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Management of Borderline Resectable Pancreas Cancer

Panelists: Johanna C. Bendell, MD, Sarah Cannon Research Institute; Winson Y. Cheung, MD, MPH, University of Calgary and CancerControl Alberta; Manuel Hidalgo, MD, PhD, Harvard Medical School and Beth Israel Deaconess Medical Center; Ramesh K. Ramanathan, MD, Mayo Clinic; Tanios Bekaii-Saab, MD, FACP, Mayo Clinic; Thomas Seufferlein, MD, University of Ulm
Published Online: Thursday, Nov 09, 2017



Transcript: 

Johanna C. Bendell, MD: Tony, the Mayo Clinic has some very, very interesting data on looking at outcomes once these patients have been taken to surgery, and there may be predictors of people who will do better or worse. Can you tell us a little bit about that?

Tanios Bekaii-Saab, MD, FACP: Yes. This is interesting. We’re actually, I think, lucky that we have some surgeons who are happy not to do surgery on the patients that shouldn’t get surgery. Some still want to do surgery on every patient, but it’s always good to work with a surgeon who’s willing to say, “Give it a shot,” if that patient declares himself or herself as unresectable. “I don’t want to do that surgery. I’m happy that I haven’t done it on the patient.” This sets a good stage.

We’ve tried to standardize, a little bit more. But, with a particular practice, we’ve been finding out that, first of all, we’ve moved for some—either to clinical trials or what we call “total neoadjuvant therapy,” to borrow the term from rectal cancer. And this is where you move the whole treatment to prior to surgery.

And with this particular practice, what we’ve been finding, from the way it structures (perhaps similar to how you’re doing your FOLFIRINOX followed by gemcitabine/Abraxane) is if you use 1 regimen and it doesn’t seem to essentially induce shrinkage and doesn’t drop the CA 19-9 to a certain level—less than 100 is desirable— then those patients are essentially the ones that will not do good with resection. Those patients are switched to the other regimen. So, if you start with the oxaliplatin, you go to nab-paclitaxel. If you start with nab-paclitaxel, you go to the IROX (irinotecan/oxaliplatin). So, F-NOX (FOLFIRINOX), gemcitabine/Abraxane; gemcitabine/Abraxane, F-NOX. And actually, it was interesting to see the data once we looked back at it. For most patients, you are able to consolidate the advantage by doing the switch. And the outcomes of some of these patients are just short of astounding.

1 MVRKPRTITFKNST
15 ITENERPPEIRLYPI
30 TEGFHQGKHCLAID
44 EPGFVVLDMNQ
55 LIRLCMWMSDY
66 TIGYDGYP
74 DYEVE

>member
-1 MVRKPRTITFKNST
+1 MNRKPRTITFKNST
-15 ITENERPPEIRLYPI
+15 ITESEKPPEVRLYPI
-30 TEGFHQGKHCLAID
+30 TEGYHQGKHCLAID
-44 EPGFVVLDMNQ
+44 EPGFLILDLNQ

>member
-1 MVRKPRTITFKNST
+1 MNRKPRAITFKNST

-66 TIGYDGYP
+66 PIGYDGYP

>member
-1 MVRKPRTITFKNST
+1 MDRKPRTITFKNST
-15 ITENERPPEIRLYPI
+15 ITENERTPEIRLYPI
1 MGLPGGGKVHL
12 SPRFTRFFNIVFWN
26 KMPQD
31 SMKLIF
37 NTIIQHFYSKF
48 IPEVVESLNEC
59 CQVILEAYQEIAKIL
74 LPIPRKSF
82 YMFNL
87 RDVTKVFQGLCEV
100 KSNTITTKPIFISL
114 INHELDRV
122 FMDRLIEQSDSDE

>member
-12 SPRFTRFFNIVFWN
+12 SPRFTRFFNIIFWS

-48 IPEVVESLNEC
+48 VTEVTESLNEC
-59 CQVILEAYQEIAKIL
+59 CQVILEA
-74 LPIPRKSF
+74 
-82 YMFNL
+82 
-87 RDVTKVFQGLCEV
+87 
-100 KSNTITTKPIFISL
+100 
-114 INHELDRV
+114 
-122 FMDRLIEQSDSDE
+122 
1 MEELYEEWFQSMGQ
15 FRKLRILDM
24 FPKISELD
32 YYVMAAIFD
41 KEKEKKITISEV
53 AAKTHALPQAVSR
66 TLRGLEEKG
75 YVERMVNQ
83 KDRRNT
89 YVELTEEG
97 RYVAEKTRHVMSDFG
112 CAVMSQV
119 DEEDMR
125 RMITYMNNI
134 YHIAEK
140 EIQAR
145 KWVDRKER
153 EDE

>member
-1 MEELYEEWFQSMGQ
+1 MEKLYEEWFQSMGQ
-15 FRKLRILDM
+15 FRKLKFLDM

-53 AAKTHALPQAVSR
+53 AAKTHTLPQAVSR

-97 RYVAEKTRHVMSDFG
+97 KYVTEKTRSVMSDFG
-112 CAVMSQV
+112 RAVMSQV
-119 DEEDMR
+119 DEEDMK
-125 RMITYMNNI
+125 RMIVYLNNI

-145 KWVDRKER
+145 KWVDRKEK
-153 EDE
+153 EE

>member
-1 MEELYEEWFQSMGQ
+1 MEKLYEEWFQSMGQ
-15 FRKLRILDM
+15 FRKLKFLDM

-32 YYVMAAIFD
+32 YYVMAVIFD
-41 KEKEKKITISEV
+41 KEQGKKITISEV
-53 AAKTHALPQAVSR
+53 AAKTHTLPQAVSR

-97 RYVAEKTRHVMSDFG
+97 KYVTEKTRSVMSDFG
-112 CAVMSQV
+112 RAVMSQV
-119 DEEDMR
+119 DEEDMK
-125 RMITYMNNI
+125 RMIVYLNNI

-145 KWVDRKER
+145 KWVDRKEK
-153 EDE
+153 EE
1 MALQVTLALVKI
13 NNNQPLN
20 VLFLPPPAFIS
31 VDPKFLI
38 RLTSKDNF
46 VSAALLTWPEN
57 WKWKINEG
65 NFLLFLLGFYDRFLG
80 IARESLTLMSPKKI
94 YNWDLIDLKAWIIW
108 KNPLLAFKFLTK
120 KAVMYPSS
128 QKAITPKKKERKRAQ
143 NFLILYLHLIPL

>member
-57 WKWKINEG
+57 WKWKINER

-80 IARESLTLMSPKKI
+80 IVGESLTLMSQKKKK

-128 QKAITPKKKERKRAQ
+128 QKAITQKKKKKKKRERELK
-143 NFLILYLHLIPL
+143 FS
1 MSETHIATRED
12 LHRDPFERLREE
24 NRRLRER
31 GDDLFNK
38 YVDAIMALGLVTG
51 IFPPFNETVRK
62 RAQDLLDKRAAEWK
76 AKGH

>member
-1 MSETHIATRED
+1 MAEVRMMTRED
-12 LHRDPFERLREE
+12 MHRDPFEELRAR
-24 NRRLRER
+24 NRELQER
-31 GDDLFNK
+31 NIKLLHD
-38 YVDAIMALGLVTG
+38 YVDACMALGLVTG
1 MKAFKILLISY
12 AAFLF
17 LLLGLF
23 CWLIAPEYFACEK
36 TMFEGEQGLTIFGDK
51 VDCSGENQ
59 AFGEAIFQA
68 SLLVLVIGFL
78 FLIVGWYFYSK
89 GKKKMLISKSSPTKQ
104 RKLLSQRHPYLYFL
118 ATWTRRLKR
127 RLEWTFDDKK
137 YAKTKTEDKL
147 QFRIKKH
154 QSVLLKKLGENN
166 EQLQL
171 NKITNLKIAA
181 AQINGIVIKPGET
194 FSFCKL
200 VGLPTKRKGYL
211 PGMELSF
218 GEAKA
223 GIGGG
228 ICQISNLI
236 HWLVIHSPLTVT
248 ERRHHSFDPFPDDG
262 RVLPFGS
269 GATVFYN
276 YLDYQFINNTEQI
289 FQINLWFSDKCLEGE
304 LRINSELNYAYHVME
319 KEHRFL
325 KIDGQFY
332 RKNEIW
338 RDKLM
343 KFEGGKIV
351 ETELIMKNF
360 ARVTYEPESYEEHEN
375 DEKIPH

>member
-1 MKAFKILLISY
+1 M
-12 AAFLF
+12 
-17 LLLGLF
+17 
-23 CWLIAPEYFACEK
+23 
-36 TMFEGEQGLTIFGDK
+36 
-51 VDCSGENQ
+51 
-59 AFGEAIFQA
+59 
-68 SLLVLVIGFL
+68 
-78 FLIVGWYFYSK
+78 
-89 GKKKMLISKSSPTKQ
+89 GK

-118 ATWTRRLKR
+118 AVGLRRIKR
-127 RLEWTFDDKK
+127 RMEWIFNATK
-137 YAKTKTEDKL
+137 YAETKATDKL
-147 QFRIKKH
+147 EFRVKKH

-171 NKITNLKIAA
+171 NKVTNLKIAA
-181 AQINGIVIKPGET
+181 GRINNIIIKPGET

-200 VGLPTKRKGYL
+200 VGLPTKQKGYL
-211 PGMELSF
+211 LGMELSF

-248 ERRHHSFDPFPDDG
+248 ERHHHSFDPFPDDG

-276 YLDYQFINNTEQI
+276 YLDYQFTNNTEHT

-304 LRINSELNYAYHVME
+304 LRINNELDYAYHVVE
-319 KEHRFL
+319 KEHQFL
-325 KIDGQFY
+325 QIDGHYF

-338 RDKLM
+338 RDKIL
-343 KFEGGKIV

So, if you select those patients who are most likely to be local and those that are most likely to respond to local therapy, and you’ve tested their biology, those patients are the ones that actually end up benefitting the most from surgery, to the point of at least 20%, or maybe more than 20%. But, we know that 20% of the patients should never get surgery, even when it’s clearly resectable. Those are the patients, in fact, that would do better not having surgery and going through the complications, or not getting any exposure to systemic therapy when they should. And those are the patients that may have worse survival by going to surgery than not. And so, if you select those patients out by doing different types of maneuvering, then I think we can optimize the outcome of these patients who go to resection.

Johanna C. Bendell, MD: Using CA 19-9 as a guide is very interesting. We’ve seen neoadjuvant approaches in small trials with FOLFIRINOX, FOLFIRINOX with radiation, gemcitabine/nab-paclitaxel, and gemcitabine/nab-paclitaxel with radiation. What ongoing studies do we have, right now, that are looking at patients? Ramesh, can you tell us about a few of them?

Ramesh K. Ramanathan, MD: For borderline to potentially resectable?

Johanna C. Bendell, MD: Yes.

Ramesh K. Ramanathan, MD: One problem is there is a proliferation of single institution studies across the United States and Europe, which makes it difficult to come to a consensus of what’s best. It’s chemotherapy followed by SBRT (stereotactic body radiation therapy) of various doses, and external beam for 4 to 5 weeks. There’s obviously some selection bias, but I think it’s increasingly important to have some randomized studies. And that’s starting in Europe. I think we have a randomized study of pre- versus post-chemotherapy and radiation. I think that’s an important study.